Six years ago today, the music world lost one of the founding members of Pink Floyd: Rick Wright, best known for his vocal contributions and his work on keyboards…and by “keyboards,” of course, we mean piano, Farfisa and Hammond organ, Mellotron, Minimoog, and various and sundry other synthesizers. In other words, if it’s a Pink Floyd song featuring an instrument involving keys of any sort, then you’ll find that it was Mr. Wright doing the playing far, far more often than not.
Born in 1943 in Middlesex, England, Richard William Wright started his music career in self-taught fashion, figuring out for himself how to play guitar, trumpet and piano before he was even into his teens. Wright soon got professional help by taking private lessons at the Eric Gilder School of Music, but it was at a different educational institution altogether – Regent Street Polytechnic, to be precise – where he first crossed paths with his future bandmates Roger Waters and Nick Mason. In the end, Wright didn’t last long at the school, instead opting to attend the London College of Music, but within a couple of years, he was part of Pink Floyd, which likely proved more to be a far more financially lucrative career than architecture ever would have.
This week’s Mono Mondays release comes from the catalog of a top-notch vibraphonist, back when your average musician knew right off the top of his or her head exactly what a vibraphonist was. Kids, if you’re not in the know, you can see a vibraphone by clicking here…and once you’re done taking a gander, be sure to come back here and continue your education by learning a bit about Milt Jackson and his 1957 album, Plenty, Plenty Soul.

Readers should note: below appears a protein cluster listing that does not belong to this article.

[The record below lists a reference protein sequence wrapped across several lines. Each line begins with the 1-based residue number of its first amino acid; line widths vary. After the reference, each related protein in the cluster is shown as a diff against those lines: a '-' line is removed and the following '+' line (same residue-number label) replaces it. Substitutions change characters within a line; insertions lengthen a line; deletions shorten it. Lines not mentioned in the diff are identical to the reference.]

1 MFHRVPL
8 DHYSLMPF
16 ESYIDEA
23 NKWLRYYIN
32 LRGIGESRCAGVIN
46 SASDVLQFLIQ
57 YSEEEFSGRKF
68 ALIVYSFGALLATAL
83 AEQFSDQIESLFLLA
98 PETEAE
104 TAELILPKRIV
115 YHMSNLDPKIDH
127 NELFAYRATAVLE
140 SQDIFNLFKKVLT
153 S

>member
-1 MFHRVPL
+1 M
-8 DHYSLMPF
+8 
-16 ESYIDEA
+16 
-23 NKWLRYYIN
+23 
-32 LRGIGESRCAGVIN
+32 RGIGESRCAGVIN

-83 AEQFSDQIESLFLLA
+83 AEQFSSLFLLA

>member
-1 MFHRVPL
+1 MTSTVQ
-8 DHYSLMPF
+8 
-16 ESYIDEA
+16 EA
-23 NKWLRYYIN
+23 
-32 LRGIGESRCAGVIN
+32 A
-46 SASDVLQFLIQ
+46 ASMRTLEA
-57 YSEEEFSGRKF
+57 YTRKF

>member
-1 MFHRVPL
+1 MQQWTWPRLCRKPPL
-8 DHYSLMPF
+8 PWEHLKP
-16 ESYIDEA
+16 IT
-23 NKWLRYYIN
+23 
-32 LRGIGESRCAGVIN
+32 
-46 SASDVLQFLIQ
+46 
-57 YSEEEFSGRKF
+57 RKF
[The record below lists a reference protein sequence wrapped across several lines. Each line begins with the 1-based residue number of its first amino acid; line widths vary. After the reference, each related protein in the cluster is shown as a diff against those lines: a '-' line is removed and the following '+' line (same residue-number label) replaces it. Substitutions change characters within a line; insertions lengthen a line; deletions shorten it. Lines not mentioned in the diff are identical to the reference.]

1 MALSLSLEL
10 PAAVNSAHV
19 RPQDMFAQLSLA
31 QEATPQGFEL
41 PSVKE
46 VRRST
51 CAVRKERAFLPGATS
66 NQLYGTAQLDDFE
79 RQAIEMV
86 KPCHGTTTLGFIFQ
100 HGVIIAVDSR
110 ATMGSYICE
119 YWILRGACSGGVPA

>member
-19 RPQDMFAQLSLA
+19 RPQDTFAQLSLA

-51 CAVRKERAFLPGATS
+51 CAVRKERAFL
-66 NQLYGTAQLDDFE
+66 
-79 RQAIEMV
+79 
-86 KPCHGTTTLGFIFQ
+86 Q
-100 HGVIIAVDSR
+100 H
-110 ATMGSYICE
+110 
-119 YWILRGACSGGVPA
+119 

The story of Milt Jackson – known to his friends and fans as “Bags” – goes a little something like this: he was discovered by Dizzy Gillespie, who hired him for his sextet in 1946, soon found himself working with the likes of Woody Herman, Thelonious Monk, and Charlie Parker, and within half a decade, he, pianist John Lewis, bassist Ray Brown, and drummer Kenny Clarke had founded the group that would come to call itself the Modern Jazz Quartet.
Today’s the day when all good drummers – and the bad ones, too – should go into the human resources department of their place of employment and demand to know why they should have to work on a holiday.
Yes, that’s right: it’s Neal Peart’s birthday.
Born in 1952 in Hamilton, Ontario, Neil Ellwood Peart had developed an appreciation for music by the time he’d entered his teens, but his initial instrument of choice was the piano. Well, maybe it wasn’t actually his instrument of choice, but he took piano lessons, anyway, and he came away less than enthused. When he turned 13, however, his parents bought him a practice drum, a set of drumsticks, and paid for lessons, vowing that if he carried on with his training for a year, they’d buy him a proper kit. (Guess what he got for his 14th birthday?)